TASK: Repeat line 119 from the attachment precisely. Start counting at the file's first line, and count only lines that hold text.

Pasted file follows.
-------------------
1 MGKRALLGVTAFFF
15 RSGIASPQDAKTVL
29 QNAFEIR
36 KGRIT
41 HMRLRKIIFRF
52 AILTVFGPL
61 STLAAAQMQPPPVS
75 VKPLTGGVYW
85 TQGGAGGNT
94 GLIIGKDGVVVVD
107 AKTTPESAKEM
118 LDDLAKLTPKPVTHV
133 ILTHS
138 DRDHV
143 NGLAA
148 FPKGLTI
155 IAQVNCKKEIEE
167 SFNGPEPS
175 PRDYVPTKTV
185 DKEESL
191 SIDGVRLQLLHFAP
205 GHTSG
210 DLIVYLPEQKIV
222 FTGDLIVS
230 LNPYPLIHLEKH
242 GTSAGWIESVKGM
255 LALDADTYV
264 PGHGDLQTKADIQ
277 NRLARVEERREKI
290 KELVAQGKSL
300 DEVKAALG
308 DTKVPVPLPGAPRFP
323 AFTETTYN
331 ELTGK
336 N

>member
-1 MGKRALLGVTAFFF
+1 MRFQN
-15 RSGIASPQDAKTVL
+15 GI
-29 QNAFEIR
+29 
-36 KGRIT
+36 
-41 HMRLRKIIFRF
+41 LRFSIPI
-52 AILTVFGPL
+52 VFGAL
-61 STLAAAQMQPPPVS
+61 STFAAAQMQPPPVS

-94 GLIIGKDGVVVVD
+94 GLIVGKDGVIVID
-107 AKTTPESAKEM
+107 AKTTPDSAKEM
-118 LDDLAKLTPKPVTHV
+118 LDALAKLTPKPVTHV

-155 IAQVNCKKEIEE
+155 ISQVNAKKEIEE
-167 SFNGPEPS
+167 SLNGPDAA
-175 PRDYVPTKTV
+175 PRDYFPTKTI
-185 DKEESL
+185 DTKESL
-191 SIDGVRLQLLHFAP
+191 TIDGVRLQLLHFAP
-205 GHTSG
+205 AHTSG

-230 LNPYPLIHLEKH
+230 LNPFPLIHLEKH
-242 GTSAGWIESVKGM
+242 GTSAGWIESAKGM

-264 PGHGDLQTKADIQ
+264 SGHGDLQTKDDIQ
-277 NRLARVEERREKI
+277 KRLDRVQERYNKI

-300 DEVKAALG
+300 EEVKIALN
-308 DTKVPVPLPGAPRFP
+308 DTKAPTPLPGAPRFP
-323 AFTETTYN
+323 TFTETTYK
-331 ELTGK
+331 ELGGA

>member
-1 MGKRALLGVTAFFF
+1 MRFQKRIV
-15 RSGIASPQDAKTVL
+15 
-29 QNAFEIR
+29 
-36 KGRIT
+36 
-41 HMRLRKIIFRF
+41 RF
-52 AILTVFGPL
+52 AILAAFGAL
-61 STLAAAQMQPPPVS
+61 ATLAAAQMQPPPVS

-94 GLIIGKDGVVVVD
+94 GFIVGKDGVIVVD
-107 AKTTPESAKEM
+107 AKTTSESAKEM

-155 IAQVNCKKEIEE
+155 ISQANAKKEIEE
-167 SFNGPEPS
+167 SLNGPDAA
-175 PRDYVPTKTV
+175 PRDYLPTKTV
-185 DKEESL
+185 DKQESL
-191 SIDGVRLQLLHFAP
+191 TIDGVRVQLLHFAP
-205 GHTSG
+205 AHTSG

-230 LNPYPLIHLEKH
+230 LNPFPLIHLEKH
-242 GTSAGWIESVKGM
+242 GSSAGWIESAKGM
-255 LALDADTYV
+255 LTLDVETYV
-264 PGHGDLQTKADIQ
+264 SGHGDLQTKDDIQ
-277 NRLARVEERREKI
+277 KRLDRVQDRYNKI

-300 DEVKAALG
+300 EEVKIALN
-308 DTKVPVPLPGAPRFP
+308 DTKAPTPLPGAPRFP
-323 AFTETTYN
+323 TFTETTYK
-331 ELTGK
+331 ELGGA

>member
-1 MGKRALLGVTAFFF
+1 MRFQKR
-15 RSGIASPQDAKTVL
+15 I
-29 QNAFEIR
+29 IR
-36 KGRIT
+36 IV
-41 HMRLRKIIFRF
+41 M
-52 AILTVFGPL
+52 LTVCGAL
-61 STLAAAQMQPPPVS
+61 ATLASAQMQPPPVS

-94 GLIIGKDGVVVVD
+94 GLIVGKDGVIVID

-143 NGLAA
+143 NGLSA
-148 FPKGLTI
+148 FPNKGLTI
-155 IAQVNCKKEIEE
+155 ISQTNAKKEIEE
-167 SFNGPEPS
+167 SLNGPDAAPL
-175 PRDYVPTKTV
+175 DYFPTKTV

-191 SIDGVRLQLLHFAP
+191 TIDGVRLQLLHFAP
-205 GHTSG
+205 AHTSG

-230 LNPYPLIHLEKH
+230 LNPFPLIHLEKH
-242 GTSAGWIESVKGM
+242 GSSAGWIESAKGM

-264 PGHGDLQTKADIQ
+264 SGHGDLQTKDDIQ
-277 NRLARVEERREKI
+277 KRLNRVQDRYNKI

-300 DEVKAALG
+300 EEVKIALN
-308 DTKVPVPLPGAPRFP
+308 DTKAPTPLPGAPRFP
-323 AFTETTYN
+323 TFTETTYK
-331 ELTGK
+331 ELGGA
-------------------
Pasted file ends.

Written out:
+242 GSSAGWIESAKGM